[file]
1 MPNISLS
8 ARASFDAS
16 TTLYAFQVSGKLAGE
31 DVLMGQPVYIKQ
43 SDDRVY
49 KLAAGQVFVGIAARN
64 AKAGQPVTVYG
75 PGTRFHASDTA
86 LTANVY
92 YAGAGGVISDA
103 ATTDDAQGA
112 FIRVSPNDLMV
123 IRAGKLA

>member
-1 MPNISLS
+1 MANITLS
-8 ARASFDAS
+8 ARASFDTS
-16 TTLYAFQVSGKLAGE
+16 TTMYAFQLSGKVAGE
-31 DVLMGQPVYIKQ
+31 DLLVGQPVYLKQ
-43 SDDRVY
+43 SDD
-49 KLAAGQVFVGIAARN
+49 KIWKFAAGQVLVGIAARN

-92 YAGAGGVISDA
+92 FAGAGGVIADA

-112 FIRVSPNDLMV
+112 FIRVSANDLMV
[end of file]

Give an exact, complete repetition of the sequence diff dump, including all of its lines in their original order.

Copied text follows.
1 MPNISLS
8 ARASFDAS
16 TTLYAFQVSGKLAGE
31 DVLMGQPVYIKQ
43 SDDRVY
49 KLAAGQVFVGIAARN
64 AKAGQPVTVYG
75 PGTRFHASDTA
86 LTANVY
92 YAGAGGVISDA
103 ATTDDAQGA
112 FIRVSPNDLMV
123 IRAGKLA

>member
-1 MPNISLS
+1 MANITLS
-8 ARASFDAS
+8 ARASFDTS
-16 TTLYAFQVSGKLAGE
+16 TTMYAFQLSGKVAGE
-31 DVLMGQPVYIKQ
+31 DLLVGQPVYLKQ
-43 SDDRVY
+43 SDD
-49 KLAAGQVFVGIAARN
+49 KIWKFAAGQVLVGIAARN

-92 YAGAGGVISDA
+92 FAGAGGVIADA

-112 FIRVSPNDLMV
+112 FIRVSANDLMV